13. The assessee sought to rely on the following observations, namely, (1) "the shares held by him were not redeemable preference shares", and (2) "it is not as if in his capacity as a preference shareholder he stood in the position of a creditor, vis-a-vis the company" made in the case of Kartikey V. Sarabhai [1982] 138 ITR 425 (Guj), to support her contention. It was contended that this court itself had distinguished the case of a shareholder holding redeemable preference shares from the case of shareholder, value of whose shares is reduced as a result of reduction of share capital. It was contended that the above observations support the assessee's contention that holders of redeemable preference shares stand on the same footing as the creditors of the company. It was relying on the above observations that the assessee sought to contend that once the company decided to redeem her shares, she was in the position of a creditor of the company. We are unable to accede to the submissions made on behalf of the assessee. The observations on which reliance is placed are only passing observations. This court was not dealing with a case of redeemable preference shares. Again, it was not highlighted before the court that whether it was a case of reduction of share capital under the provisions of ss. 100 to 104 of the Companies Act, or reduction of share capital as a result of redemption of preference shares, the resultant position was the same, namely, return of capital by the company. We are unable to accede to the submission that the holder of a redeemable preference share is in a position of creditor once the company decides to redeem the shares. It may be that redeemable preference shares have some features which are common with the debentures but legally they are shares. In this connection we may usefully refer to the following commentary at p. 356 of Vol. I of Palmer's Company Law (22nd Edn.) under the caption "Redeemable preference shares".

"From the financial point of view, redeemable preference shares are a hybrid form shares and debentures, incorporating features of both, and being closer to the latter than other preference shares, but from the legal point of view they are shares, and are treated as such."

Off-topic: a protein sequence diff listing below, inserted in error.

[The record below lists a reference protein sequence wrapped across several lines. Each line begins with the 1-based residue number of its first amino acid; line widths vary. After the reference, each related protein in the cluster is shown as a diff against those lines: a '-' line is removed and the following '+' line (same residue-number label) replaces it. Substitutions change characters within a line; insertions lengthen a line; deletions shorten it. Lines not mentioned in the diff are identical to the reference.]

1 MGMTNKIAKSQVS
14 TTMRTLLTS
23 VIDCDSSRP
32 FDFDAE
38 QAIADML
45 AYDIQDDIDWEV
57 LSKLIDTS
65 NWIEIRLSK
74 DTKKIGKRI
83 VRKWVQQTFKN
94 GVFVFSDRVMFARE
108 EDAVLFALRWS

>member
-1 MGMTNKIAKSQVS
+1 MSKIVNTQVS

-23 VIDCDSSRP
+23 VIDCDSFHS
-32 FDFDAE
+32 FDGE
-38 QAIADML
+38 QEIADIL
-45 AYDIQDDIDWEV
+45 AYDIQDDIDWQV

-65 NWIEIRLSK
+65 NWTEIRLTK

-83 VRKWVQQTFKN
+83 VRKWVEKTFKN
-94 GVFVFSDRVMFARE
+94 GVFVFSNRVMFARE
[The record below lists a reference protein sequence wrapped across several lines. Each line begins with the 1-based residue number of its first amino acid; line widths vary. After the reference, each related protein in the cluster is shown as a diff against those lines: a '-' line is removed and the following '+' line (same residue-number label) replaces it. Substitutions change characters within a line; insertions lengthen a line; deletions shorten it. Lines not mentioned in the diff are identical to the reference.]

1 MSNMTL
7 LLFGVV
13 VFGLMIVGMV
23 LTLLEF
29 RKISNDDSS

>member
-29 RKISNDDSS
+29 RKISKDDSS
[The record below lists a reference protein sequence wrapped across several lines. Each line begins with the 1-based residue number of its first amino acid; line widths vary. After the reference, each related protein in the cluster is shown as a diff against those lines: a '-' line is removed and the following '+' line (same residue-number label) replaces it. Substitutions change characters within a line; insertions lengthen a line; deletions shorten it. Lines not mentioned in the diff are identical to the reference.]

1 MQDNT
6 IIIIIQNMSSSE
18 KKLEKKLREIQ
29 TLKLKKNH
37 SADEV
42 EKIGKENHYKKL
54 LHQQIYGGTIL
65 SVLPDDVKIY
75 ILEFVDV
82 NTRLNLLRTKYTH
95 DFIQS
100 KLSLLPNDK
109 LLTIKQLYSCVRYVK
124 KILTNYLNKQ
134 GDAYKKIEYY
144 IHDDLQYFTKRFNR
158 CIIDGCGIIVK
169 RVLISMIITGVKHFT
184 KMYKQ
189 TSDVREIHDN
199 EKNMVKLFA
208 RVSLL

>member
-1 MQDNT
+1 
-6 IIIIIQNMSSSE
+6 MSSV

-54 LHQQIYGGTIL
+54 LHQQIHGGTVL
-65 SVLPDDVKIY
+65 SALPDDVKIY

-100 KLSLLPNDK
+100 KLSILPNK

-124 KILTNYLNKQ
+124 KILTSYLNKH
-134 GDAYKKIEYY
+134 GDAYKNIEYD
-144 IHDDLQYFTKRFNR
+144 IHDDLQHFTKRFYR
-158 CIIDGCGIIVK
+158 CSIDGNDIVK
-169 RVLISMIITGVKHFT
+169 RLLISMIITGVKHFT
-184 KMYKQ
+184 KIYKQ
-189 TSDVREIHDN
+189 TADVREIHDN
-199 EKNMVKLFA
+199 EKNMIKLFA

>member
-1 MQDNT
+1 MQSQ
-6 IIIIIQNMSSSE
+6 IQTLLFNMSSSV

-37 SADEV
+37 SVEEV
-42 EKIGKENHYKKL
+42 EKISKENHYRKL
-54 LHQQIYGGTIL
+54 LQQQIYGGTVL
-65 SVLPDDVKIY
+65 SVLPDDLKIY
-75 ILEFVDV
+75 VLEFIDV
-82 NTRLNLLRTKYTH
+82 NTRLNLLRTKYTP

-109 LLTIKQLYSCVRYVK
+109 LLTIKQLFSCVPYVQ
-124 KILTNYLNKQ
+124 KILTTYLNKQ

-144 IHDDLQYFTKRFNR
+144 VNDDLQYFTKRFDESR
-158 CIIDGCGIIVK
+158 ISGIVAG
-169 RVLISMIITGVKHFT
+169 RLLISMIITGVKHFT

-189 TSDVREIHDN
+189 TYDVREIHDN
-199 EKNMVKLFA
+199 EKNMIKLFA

14. As observed by the learned author in Pennington's Company Law, 4th Edn. at p. 195, if redemption would make the company insolvent, the company may not be allowed to redeem preference shares because repayment of preference capital would be a fraud upon its creditors. This would clearly indicate that the holder of preference shares is not in the same position as that of a creditor. The learned author has further observed :

If a company defaults in redeeming redeemable preference shares by the date or the last date fixed for redemption, the holder of the shares cannot compel it do so by suing in debt for the return of his capital or by seeking a mandatory injunction. It would seem, however, that he would succeed with a petition to wind up the company on the ground that its default makes it just and equitable to put into liquidation so that his capital may be realised. This observation also negatives the contention that once the company decides to redeem its preference shares, the holder of preference shares would be in the position of a creditor. In our opinion, therefore, the observations made by this court in the context of the case of reduction of share capital do not in any way hold good for the assessee in the present case. No decision, which binds this court has been rendered by this court. The observations as pointed out above are merely passing observations and are of no consequence.